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Delicious or disgusting?: Pleasing the pet palate

August 1, 2017

Is delicious pet food only about choosing the best ingredients? No. There are many factors that affect palatability in dogs and cat foods.

Pet foods have many goals. At a basic level, they need to meet nutritional requirements. Beyond that, they should include ingredients that differentiate the product on crowded store shelves and echo a brand philosophy to which consumers, particularly millennials, feel connected.

But, none of this matters if dogs and cats don’t like it.

Choosing ingredients is the easy part. Ensuring the food tastes amazing to Fido and Kitty is a whole other science that involves parameters such as:

  • Texture
  • Shape
  • Hardness
  • Surface area
  • Moisture
  • Particle size

Dogs and cats have different opinions on what makes their food taste good.

The cat’s cravings

Cats prefer a slightly acidic taste and a lower moisture content. As carnivores, it’s in their nature to have an affinity for animal protein, which is an excellent source of amino acids, contributing to an overall acidic taste. Organic acids, such as citric acid, can also be used as a finishing touch to provide cats with that “meow” factor!

The pooch’s preferences

Dogs prefer a product with a higher moisture value, around 8–10 percent. Historically, they are obligate omnivores with a diet comprised of animal proteins as well as high moisture content fruits and vegetables.

Dogs also enjoy a slightly sweet flavor. Using ingredients with a slightly sweet taste, such as a nutrient-dense yeast extract, can have a big impact on boosting palatability.

Cats and dogs agree on food shapes

We used to believe that cats and dogs differed greatly in their preference of food shape, too, but recent studies have shown that dogs and cats are surprisingly similar.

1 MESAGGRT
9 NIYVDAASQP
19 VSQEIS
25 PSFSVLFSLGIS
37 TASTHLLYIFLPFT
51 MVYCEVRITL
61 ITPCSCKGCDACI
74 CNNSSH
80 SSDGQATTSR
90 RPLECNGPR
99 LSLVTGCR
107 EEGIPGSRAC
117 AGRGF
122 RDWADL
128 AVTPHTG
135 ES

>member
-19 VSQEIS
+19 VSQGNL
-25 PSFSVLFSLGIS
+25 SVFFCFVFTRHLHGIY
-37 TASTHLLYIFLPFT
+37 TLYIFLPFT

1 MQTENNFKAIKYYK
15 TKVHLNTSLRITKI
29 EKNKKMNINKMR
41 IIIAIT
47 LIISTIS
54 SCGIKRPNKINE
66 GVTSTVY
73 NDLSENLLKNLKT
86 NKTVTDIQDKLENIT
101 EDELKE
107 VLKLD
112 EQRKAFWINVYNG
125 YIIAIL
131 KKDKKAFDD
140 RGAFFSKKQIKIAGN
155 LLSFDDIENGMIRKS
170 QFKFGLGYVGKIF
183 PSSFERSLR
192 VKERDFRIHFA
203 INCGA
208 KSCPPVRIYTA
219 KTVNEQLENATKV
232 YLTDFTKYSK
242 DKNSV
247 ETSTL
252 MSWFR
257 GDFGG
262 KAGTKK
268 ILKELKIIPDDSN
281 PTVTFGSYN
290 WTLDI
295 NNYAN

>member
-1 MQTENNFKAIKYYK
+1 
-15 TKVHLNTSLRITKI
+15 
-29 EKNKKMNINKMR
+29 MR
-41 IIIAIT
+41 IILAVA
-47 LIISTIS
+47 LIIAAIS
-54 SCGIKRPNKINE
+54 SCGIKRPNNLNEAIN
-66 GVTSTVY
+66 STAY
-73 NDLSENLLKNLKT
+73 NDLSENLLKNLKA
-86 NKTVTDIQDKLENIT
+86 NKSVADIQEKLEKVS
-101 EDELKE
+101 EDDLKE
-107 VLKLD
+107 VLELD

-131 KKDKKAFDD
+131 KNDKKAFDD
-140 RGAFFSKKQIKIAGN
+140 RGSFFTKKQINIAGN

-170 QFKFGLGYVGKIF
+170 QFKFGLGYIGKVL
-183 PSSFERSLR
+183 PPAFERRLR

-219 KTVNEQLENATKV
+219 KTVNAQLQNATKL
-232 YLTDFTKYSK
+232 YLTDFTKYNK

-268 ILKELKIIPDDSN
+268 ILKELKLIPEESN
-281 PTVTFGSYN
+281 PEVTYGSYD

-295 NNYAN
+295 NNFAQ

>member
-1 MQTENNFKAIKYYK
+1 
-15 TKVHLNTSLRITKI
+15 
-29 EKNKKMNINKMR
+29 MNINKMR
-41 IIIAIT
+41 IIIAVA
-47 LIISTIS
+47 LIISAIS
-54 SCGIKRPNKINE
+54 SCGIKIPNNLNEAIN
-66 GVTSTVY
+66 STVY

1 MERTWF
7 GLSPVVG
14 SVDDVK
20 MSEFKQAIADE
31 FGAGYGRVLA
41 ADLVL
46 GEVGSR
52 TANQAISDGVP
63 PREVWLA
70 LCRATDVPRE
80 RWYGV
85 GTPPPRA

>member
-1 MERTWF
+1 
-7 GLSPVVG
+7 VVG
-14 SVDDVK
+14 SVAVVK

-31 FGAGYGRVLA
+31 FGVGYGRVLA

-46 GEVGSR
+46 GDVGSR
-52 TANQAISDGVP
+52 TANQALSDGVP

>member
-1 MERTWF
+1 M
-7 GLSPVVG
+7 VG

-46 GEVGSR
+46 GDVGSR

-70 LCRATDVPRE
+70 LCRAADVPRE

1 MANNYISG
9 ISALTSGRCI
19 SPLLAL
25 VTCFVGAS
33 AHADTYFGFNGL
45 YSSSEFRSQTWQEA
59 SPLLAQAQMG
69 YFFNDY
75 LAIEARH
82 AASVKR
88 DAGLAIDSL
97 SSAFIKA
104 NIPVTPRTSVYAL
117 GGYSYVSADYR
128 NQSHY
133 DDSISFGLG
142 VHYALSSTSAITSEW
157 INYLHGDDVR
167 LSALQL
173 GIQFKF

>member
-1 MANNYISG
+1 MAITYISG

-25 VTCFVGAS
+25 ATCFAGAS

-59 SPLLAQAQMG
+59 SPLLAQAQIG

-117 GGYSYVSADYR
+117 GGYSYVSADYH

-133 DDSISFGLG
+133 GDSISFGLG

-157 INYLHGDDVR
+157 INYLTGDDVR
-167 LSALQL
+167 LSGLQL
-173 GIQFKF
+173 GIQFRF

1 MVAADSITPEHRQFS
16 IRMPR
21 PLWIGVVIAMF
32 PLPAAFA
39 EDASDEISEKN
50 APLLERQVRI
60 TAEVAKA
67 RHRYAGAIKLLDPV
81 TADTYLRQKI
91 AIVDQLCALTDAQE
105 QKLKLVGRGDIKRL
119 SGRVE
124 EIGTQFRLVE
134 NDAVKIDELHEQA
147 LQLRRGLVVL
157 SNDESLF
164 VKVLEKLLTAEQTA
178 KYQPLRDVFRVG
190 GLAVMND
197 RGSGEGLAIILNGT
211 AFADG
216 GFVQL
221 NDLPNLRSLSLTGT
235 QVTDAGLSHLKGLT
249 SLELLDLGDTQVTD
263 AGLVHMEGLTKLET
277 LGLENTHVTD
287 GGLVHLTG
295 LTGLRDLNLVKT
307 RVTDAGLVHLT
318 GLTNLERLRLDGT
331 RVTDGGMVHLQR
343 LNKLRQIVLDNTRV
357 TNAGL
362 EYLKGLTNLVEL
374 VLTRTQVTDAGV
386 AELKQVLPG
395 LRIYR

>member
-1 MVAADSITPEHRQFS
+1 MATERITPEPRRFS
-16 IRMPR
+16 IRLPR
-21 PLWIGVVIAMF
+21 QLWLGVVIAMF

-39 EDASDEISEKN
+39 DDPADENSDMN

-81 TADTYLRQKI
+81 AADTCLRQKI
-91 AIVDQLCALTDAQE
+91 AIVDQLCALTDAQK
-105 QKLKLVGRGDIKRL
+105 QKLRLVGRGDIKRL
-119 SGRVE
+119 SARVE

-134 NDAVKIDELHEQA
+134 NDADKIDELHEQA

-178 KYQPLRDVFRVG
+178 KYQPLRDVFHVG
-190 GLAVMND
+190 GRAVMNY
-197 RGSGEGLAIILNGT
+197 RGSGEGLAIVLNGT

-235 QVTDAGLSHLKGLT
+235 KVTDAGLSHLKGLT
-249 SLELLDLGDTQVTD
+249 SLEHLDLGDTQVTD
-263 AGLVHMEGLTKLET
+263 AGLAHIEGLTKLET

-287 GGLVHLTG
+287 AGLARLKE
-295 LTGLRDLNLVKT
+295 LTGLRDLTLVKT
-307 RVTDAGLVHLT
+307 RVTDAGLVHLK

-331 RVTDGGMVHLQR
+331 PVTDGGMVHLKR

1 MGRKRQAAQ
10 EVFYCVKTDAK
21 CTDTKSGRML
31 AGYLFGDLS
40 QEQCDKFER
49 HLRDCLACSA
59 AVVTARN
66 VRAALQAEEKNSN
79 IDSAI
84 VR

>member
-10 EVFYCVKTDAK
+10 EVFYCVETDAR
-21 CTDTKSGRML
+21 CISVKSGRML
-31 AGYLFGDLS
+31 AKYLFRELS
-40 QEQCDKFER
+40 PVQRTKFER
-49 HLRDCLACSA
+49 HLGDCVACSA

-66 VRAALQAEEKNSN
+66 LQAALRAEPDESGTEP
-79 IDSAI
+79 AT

Dogs prefer round discs, while cats prefer ovals. This could be due to the fact that a round disc or oval shape has more surface area to distribute the delicious fats and coatings applied to the exterior of the kibble.

Kibble: Chunky and crunchy

The hardness of the kibble is important as well. Both cats and dogs appreciate a crunch, yet the kibble has to break into chunks in their mouth rather than flake apart.

No cat or dog wants to eat a kibble that has a grainy texture or an uneven texture. Small particle size is a key factor to developing a smooth kibble.

Fresh is best in pet foods

Lastly, make sure food is, and stays, fresh. Dogs and cats can detect rancidity or spoiled ingredients from a mile away. Using a natural antioxidant, such as mixed tocopherols, goes a long way in ensuring fats don’t deteriorate during the shelf life of the product.

Ironically, dogs will happily seek out whatever the neighbor’s dog has left on the lawn or sniff around the kitchen garbage. But, when it comes to what’s in the food bowl, our best friends demand the best to satisfy their exceptionally sophisticated palate.

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